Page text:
Tuesday, May 11, 2010

A bloody mess

From the first doctor’s appointment that I had, I was presented with the question of whether to do any extra genetic testing for down syndrome. Without any present family history, these tests are generally utilized for people of higher risk, such as women over thirty five. However, since Toby is adopted, we know nothing about his biological history. All of the paperwork regarding the genetic testing makes a pretty big deal about the decisions you are faced with if you do receive a positive, or even a false positive. I didn’t really know which way to go, but I figure knowledge is power… so might as well know more.

I saved up all of the blood work to be done in one fell swoop, rather than doing different blood tests on different dates. What did this result in? The technician neatly stickering eight lovely plastic vials with which to hold my copious amounts of blood. Eight vials of blood. Each vial is about 10mls, so we’re talking about 80mls of blood here! That’s practically half a cup! People around me where coming in and leaving their blood tests, all the while I was still sitting there, getting drained. The whole fiasco took about took about fifteen minutes to complete, all the while Toby laughed and pretended to faint. Once the whole awful thing was finally done, I felt rather faint and teetered away, happy to finally be done with the blood portion of this pregnancy (as if).

First thing Monday morning, I get a call from the maternity clinic, advising me not to panic but asking to call them right away. So, I panic and sit on hold for about fifteen minutes with my heart beating out of my chest and bracing myself mentally for the worst. What do they say? That two of my blood vials BROKE and that I would need to come back in as soon as possible to replace the missing blood. Now, these were no flimsy vials. They were plastic, and sturdy. But according to the lab technicians, these things do “happen once in a blue moon!” Well, I guess things could be worse.

So, this morning I go in for my removal of the ninth and tenth vial of blood, and the lab guy comments on my teeny tiny veins. As I’d been having a conversation about my giant stomach just a mere minutes earlier, I shot Toby a look of “See?! I’m not a whale!” and felt pretty proud of my teeny veins. But you know what? That’s totally not something to be proud of. He prodded around on my right arm, and then the left, which was still bruised from the last test. He inquired as to my water consumption for the day, which had been minimal, and continued to prod around while I kept getting more anxious and clammy. Eventually, he decided to stick the needle on the vein on top of my hand, as it was absolutely the only option. Minutes pass. More minutes pass. Toby inquires as to the logistics and technicalities of this needle – is it just gravity, or is it vacuum? I sweat some more. Eventually, the whole ordeal concludes, and I turn around and look at my lovely crimson blood. All eighth of a vial of it. Apparently, I have no more blood to give. The tech double checks that it is indeed enough for the final test (maybe) and sends us on our way.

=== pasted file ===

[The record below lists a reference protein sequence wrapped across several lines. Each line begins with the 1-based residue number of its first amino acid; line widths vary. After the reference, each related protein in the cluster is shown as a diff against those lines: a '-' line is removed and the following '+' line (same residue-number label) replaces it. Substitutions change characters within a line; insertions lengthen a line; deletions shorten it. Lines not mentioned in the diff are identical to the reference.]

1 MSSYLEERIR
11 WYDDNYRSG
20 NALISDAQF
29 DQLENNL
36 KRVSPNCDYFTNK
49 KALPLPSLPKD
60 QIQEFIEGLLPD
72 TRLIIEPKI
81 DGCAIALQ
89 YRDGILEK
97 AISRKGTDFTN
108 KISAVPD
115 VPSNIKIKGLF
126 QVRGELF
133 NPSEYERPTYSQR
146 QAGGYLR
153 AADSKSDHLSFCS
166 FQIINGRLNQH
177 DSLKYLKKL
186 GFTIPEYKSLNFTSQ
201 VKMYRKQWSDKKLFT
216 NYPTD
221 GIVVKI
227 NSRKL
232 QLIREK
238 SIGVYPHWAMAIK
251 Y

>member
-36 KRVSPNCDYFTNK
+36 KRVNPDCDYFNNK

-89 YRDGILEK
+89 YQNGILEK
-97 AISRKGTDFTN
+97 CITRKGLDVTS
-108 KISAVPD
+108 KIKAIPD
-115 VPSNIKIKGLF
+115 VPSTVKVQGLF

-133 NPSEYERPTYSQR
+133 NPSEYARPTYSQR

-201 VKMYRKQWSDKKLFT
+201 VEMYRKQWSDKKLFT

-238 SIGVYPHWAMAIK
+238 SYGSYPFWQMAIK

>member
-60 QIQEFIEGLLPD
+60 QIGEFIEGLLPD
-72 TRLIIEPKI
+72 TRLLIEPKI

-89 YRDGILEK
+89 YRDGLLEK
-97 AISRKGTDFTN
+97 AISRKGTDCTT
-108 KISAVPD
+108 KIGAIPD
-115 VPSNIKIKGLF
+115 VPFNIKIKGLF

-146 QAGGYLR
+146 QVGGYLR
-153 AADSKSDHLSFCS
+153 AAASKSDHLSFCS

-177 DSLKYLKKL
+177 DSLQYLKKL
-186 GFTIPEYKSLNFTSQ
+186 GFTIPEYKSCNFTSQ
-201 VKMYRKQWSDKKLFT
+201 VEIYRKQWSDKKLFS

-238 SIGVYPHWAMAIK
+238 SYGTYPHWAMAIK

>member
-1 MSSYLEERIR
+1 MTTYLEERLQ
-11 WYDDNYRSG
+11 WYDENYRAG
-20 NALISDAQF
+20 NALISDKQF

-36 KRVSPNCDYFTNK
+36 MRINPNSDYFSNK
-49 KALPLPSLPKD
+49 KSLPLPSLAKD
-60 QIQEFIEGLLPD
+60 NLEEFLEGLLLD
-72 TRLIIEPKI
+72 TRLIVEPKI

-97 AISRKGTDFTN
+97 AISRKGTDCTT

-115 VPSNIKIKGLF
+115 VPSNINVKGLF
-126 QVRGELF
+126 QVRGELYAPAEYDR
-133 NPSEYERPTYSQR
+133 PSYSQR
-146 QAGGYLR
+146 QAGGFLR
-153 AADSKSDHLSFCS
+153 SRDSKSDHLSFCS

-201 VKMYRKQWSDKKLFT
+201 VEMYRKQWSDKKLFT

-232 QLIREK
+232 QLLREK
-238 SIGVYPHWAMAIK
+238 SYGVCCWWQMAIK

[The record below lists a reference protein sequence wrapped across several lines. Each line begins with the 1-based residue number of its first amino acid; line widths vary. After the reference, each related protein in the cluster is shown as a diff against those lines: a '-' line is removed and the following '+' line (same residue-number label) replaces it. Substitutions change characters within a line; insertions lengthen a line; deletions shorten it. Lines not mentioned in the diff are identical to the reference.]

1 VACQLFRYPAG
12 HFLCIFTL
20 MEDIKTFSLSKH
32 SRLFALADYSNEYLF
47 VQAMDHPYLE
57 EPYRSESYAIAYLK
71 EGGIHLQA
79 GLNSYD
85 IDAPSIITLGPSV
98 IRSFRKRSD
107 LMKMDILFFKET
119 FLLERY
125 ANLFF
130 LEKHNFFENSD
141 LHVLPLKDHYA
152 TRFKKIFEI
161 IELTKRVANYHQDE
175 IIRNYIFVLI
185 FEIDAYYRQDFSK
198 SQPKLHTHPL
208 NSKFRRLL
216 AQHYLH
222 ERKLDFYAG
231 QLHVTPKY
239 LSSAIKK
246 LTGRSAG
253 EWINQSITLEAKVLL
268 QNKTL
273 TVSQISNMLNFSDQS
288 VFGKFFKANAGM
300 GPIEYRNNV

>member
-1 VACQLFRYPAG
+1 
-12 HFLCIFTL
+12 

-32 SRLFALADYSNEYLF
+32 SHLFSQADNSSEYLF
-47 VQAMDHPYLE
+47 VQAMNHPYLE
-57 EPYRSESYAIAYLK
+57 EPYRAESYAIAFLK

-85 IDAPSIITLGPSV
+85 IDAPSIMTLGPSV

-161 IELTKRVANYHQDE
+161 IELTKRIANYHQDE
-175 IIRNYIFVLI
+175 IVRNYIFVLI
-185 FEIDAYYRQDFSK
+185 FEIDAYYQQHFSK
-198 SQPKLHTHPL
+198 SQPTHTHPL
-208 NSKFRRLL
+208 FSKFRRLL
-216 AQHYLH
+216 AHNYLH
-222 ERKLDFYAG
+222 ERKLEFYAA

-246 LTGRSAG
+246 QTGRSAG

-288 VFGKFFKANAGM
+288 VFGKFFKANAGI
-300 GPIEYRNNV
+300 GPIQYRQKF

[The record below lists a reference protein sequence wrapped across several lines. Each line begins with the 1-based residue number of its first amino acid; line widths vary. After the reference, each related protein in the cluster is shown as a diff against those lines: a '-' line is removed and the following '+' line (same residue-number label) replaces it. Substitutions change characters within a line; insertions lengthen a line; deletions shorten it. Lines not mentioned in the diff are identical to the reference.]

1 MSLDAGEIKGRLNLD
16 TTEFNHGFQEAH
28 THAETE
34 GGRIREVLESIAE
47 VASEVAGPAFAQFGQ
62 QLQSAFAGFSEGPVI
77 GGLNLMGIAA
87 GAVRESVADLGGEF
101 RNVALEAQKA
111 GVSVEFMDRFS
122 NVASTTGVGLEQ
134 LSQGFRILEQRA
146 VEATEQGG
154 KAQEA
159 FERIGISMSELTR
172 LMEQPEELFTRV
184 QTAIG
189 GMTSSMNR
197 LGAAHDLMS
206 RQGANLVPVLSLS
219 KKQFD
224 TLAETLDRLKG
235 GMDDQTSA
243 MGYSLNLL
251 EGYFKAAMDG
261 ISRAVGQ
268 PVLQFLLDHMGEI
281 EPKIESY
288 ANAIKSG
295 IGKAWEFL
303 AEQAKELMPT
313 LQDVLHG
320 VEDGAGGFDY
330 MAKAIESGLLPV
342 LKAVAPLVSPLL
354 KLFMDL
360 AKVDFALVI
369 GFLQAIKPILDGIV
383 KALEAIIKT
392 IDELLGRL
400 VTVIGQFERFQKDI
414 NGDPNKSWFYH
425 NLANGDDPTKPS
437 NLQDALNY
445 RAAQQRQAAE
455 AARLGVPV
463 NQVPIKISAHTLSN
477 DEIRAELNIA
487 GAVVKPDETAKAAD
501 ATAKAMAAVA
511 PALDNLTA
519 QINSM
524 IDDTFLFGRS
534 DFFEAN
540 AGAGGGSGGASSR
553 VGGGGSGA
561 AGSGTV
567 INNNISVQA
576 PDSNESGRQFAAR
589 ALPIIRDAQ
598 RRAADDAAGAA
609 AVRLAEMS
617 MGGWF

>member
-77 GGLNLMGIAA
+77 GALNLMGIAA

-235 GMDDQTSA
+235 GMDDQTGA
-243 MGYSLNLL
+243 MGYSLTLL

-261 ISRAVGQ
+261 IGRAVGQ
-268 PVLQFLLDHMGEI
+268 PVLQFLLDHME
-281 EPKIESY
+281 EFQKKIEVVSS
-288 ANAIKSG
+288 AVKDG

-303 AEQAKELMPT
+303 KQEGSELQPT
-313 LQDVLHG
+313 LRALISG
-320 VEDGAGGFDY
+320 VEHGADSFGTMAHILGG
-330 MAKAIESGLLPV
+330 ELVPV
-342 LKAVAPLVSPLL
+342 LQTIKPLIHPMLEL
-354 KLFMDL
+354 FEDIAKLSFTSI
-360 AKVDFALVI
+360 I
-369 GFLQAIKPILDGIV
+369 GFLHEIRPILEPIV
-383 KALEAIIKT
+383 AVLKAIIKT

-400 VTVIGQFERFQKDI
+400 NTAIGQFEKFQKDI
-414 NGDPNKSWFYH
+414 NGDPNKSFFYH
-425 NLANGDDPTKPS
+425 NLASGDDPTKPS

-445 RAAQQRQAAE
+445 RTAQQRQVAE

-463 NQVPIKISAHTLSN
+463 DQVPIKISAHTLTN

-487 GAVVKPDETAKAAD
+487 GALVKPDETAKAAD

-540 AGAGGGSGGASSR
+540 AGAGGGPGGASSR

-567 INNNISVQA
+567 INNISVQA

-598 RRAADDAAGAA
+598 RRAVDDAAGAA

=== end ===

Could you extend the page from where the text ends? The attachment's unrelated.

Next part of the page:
As I’m walking into work this morning, my phone is ringing with a call from the maternity clinic. They just got a fax stating that one of my vials of blood (not the broken one, obviously) had coagulated and was unusable. When am I able to come back in to redraw? Um, never?

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